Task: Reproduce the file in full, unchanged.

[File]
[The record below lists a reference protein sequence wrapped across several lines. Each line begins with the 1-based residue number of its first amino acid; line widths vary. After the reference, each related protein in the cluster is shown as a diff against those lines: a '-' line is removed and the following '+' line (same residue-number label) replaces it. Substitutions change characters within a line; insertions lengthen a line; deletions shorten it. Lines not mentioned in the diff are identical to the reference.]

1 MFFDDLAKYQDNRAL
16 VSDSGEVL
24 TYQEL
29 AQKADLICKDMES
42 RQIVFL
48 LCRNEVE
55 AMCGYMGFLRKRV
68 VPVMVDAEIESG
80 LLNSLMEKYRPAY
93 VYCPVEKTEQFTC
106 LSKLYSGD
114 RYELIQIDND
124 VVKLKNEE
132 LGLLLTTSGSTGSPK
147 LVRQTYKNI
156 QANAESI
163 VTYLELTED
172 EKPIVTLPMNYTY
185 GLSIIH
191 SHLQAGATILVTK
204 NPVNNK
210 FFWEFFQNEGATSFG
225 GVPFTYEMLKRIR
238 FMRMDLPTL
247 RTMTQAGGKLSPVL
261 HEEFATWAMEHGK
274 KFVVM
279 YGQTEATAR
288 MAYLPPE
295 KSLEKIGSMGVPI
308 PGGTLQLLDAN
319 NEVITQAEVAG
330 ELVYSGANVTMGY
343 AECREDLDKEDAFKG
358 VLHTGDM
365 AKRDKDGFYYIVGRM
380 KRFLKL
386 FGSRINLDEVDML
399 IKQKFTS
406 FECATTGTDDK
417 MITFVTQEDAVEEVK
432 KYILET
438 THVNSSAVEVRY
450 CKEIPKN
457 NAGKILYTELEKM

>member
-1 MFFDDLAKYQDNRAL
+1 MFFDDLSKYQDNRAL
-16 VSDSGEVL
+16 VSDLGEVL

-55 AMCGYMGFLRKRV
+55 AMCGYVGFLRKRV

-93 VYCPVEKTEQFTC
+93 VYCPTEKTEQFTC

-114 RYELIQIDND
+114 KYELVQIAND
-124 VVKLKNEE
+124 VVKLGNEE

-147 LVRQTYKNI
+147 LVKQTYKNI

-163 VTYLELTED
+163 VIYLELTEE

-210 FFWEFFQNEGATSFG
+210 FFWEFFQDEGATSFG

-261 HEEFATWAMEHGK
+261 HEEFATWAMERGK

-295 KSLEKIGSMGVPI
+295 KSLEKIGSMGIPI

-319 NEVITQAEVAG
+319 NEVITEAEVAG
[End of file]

[The record below lists a reference protein sequence wrapped across several lines. Each line begins with the 1-based residue number of its first amino acid; line widths vary. After the reference, each related protein in the cluster is shown as a diff against those lines: a '-' line is removed and the following '+' line (same residue-number label) replaces it. Substitutions change characters within a line; insertions lengthen a line; deletions shorten it. Lines not mentioned in the diff are identical to the reference.]

1 MFFDDLAKYQDNRAL
16 VSDSGEVL
24 TYQEL
29 AQKADLICKDMES
42 RQIVFL
48 LCRNEVE
55 AMCGYMGFLRKRV
68 VPVMVDAEIESG
80 LLNSLMEKYRPAY
93 VYCPVEKTEQFTC
106 LSKLYSGD
114 RYELIQIDND
124 VVKLKNEE
132 LGLLLTTSGSTGSPK
147 LVRQTYKNI
156 QANAESI
163 VTYLELTED
172 EKPIVTLPMNYTY
185 GLSIIH
191 SHLQAGATILVTK
204 NPVNNK
210 FFWEFFQNEGATSFG
225 GVPFTYEMLKRIR
238 FMRMDLPTL
247 RTMTQAGGKLSPVL
261 HEEFATWAMEHGK
274 KFVVM
279 YGQTEATAR
288 MAYLPPE
295 KSLEKIGSMGVPI
308 PGGTLQLLDAN
319 NEVITQAEVAG
330 ELVYSGANVTMGY
343 AECREDLDKEDAFKG
358 VLHTGDM
365 AKRDKDGFYYIVGRM
380 KRFLKL
386 FGSRINLDEVDML
399 IKQKFTS
406 FECATTGTDDK
417 MITFVTQEDAVEEVK
432 KYILET
438 THVNSSAVEVRY
450 CKEIPKN
457 NAGKILYTELEKM

>member
-1 MFFDDLAKYQDNRAL
+1 MFFDDLSKYQDNRAL
-16 VSDSGEVL
+16 VSDLGEVL

-55 AMCGYMGFLRKRV
+55 AMCGYVGFLRKRV

-93 VYCPVEKTEQFTC
+93 VYCPTEKTEQFTC

-114 RYELIQIDND
+114 KYELVQIAND
-124 VVKLKNEE
+124 VVKLGNEE

-147 LVRQTYKNI
+147 LVKQTYKNI

-163 VTYLELTED
+163 VIYLELTEE

-210 FFWEFFQNEGATSFG
+210 FFWEFFQDEGATSFG

-261 HEEFATWAMEHGK
+261 HEEFATWAMERGK

-295 KSLEKIGSMGVPI
+295 KSLEKIGSMGIPI

-319 NEVITQAEVAG
+319 NEVITEAEVAG